Chairman McCain and I questioned Mr. Rood about this conflict of interest during his confirmation hearing. I asked him a simple yes-or-no question: would he commit not to seek a waiver from his obligation to recuse himself from Lockheed Martin business, as required by his ethics agreement? That's all I asked. He hemmed, he hawed, and finally made it clear that no, he would not make that commitment. So I asked him another simple question: would he at least recuse himself from policy discussions about the sale of Lockheed Martin products through the Foreign Military Sales program? The answer was again clear: no, he would not make that commitment either.
I followed up with additional written questions. I asked: Mr. Rood, will you commit not to seek or accept a waiver from your recusal obligations under your ethics agreement? Here is his response:
"I am concerned that a commitment never to seek or accept a waiver could unnecessarily restrict my ability, if confirmed, to take an action that is important to U.S. national security and defense interests should a circumstance arise that is currently unforeseen."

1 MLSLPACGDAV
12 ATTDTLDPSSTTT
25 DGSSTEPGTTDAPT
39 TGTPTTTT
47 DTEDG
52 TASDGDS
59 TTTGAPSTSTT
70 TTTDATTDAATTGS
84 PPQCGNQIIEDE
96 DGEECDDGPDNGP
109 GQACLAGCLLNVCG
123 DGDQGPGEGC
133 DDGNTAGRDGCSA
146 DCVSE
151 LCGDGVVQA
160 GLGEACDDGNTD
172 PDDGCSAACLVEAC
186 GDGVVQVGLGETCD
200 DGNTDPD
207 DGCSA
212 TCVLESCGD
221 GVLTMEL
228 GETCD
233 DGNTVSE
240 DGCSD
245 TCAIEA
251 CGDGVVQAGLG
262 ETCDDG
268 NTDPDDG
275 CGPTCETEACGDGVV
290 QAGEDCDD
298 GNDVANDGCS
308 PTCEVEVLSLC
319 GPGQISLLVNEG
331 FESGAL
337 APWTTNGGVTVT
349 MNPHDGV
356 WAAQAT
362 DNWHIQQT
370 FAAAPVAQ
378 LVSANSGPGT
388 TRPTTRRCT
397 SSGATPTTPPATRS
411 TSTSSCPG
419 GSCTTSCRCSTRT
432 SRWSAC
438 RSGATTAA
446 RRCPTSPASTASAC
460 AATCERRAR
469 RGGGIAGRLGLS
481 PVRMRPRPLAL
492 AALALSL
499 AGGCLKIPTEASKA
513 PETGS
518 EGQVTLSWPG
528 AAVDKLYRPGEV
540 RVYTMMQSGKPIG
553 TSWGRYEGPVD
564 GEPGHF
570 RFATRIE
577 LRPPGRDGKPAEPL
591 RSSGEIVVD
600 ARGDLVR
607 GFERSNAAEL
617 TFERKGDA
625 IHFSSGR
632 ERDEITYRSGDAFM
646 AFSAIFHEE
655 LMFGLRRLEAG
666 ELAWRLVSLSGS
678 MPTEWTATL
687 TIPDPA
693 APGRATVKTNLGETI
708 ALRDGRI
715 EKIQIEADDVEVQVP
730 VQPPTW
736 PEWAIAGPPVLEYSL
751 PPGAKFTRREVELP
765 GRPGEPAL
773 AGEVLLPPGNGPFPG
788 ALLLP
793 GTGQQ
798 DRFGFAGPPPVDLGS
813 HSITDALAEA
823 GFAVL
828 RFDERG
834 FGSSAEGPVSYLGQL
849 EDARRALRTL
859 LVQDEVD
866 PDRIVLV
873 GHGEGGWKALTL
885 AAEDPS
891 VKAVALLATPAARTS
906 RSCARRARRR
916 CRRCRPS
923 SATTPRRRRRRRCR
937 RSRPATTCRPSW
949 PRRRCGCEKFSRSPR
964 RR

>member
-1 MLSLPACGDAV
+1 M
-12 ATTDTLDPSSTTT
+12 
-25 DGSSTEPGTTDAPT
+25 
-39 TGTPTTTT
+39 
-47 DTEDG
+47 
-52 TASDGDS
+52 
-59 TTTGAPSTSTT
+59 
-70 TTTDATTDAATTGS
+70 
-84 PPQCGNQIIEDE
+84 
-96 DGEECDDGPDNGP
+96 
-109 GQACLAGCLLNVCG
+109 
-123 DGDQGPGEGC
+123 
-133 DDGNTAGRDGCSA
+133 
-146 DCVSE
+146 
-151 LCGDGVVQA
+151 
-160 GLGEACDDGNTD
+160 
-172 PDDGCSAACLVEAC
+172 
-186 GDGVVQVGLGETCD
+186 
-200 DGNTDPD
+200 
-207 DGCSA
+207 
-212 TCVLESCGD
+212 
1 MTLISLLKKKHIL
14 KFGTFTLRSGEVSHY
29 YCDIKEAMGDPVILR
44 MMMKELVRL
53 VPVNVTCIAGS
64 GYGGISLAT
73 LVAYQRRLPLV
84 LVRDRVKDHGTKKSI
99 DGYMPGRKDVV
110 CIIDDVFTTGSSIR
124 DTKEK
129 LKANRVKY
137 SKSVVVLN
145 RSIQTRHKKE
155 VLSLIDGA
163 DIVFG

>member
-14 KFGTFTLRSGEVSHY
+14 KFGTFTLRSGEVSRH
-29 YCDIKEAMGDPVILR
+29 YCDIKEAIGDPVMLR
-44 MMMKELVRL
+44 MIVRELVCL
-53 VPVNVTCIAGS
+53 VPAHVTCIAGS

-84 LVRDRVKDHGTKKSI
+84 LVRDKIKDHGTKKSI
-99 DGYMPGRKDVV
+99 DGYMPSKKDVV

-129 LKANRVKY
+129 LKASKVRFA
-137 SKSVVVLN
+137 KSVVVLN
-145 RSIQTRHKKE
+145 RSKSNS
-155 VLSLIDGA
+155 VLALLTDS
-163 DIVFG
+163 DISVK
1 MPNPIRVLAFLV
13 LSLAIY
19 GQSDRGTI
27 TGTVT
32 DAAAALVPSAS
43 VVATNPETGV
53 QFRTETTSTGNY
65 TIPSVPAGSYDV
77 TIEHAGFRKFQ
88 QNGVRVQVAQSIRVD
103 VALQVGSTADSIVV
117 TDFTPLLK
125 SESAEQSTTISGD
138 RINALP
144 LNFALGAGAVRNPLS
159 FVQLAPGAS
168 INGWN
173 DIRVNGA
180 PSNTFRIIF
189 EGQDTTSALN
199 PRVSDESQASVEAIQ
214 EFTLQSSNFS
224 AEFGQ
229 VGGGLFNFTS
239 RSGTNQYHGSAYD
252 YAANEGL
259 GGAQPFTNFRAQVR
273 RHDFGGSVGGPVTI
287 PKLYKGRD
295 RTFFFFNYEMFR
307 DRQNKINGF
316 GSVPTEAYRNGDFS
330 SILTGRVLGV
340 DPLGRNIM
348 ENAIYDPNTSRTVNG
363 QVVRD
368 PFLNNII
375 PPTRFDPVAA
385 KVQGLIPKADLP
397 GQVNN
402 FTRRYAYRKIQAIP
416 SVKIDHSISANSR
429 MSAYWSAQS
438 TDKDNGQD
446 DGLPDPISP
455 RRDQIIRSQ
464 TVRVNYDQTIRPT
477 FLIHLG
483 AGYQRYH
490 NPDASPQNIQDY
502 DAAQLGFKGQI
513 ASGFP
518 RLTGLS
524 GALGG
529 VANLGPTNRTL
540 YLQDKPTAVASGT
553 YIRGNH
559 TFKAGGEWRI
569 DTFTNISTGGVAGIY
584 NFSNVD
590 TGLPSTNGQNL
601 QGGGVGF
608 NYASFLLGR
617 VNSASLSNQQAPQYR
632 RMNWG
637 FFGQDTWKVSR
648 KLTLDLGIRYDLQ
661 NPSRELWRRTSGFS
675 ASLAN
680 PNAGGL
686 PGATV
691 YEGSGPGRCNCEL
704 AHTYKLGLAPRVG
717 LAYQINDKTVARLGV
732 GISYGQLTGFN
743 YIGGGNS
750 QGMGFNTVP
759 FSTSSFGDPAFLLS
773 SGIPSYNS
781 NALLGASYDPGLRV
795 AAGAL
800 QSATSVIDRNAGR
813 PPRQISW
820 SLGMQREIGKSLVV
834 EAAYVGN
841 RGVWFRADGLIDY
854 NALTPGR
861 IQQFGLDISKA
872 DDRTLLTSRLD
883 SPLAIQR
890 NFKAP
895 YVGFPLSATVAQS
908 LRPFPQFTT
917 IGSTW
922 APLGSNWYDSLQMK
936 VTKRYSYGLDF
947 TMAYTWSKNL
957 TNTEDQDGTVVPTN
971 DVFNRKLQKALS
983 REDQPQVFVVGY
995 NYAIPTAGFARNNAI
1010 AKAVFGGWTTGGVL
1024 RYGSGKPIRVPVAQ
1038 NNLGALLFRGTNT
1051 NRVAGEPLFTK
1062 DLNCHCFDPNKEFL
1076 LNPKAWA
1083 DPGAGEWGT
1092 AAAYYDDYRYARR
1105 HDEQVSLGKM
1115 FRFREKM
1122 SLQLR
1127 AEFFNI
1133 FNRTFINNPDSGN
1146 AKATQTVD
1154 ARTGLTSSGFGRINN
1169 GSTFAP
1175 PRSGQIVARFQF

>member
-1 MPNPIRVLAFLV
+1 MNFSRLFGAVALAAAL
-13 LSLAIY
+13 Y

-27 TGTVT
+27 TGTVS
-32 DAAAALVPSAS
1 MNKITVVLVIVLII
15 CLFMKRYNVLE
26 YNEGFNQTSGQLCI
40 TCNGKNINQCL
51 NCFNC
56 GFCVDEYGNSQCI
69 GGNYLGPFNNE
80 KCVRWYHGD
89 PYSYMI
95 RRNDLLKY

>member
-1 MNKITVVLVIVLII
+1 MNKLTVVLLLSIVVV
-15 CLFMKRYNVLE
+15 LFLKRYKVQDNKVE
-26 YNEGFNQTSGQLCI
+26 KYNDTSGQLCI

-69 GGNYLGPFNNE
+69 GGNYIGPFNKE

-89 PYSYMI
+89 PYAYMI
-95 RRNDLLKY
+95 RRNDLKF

In other words, no, he would not commit to abide by his own ethics agreement.
Just think for a minute about what that means. President Trump has nominated an industry executive to one of our most senior national security positions, and that individual is unwilling to steer clear of the conflicts of interest involved in doing that job. I think the standard here should be pretty simple. If a nominee cannot do the job to which he has been nominated without seeking a waiver from his ethical obligations, then he should not have that job.
Mr. Rood is not the only Trump nominee with this problem. The President has nominated many other executives from industry to the most senior positions at the Department of Defense.